As the 18 full-time staff settled together, they initiated their plans for Mk.III, a bigger, badder MegaBot than the Mk.II. “Massive upgrades,” Oehrlein says of the differences between the two. “The Mk.II was about 24HP, the Mk.III is a 430HP Corvette engine. It’s super loud. It’s a little more than double the weight of the Mk.II. It’s about a foot taller when it stands up. It has melee weapons on it. It is way more responsive; the hydraulic system is orders of magnitude more responsive. Complex, compound movements are a breeze to do in this thing — where the Mk.II was literally levers attached to the valves, your hands are now on joysticks that talk to a computer and calculate where you are moving the robot’s hand in space, and all of the joint positions just fall into place automatically. The whole control system is decades of technology improvement built into that thing.”
They didn’t just assemble a team to build a robot, either. The goal from the beginning has always been entertainment, both live and televised, which has been a large part of the financing they’ve attracted and the partnerships they’ve built — their advisors include Greg Munson and Trey Roski, founders of BattleBots, Grant Imahara from MythBusters, and others with ample robotics (and television) cred. The team is discussing broadcast options for the duel with Kuratas, and in the meantime has assembled an on-site production company and produced a web-cast series of Mk.III build-up episodes over the past year.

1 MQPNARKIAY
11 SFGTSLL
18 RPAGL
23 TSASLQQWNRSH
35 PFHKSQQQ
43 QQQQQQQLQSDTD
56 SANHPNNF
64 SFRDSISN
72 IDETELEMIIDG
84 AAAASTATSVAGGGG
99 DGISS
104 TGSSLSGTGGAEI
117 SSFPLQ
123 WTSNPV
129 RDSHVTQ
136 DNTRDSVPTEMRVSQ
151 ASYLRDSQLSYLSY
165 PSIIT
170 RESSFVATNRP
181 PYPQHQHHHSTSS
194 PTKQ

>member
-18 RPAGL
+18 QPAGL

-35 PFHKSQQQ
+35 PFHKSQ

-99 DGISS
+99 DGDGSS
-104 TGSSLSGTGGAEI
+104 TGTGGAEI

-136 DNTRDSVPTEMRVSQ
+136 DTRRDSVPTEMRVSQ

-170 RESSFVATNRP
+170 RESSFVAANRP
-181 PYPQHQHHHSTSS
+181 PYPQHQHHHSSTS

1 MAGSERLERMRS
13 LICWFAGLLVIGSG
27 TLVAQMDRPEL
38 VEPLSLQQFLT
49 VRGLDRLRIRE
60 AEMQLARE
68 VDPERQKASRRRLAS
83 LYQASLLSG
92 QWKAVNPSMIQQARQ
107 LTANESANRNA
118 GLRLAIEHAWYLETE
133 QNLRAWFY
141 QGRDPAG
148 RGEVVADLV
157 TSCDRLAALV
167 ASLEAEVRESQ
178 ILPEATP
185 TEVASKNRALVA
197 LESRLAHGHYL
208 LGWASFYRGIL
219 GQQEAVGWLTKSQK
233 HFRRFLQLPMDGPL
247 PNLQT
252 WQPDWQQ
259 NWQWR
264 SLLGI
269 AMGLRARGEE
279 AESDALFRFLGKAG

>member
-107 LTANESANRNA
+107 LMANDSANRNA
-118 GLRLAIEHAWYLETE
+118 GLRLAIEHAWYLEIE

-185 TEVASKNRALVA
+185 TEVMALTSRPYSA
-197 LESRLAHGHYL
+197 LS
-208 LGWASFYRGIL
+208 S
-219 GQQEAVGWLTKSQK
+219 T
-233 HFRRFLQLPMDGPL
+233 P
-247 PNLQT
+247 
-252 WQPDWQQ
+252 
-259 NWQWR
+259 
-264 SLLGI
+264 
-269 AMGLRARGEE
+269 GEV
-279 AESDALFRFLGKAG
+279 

Meet the Team:
From left to right:
- Max Maruszewski – machinist
- Robert Masek – facilities manager
- Kelsey Mohland – office manager
- Andrew Dresner – electrical engineer
- Gui Cavalcanti – CEO
- David Isaacs – lead business development
- Miles Pekala – senior electrical engineer
- Jon Gulko – senior mechanical engineer
- Lyra Levin – senior mechanical engineer
- Nathan Mertins – IHMC control system
- Matt Oehrlein – COO
- Micah Leibowitz – machinist
- Tim Bogdanof – fabricator
- Zachary Wetzel – fabrication manager
- Stephen McCrory – IHMC control system
- Doug Stephen – IHMC control system
- Jan Ochoa – camera op/editor
- Dan Pederson – senior mechanical engineer (not pictured)
Two Days to Go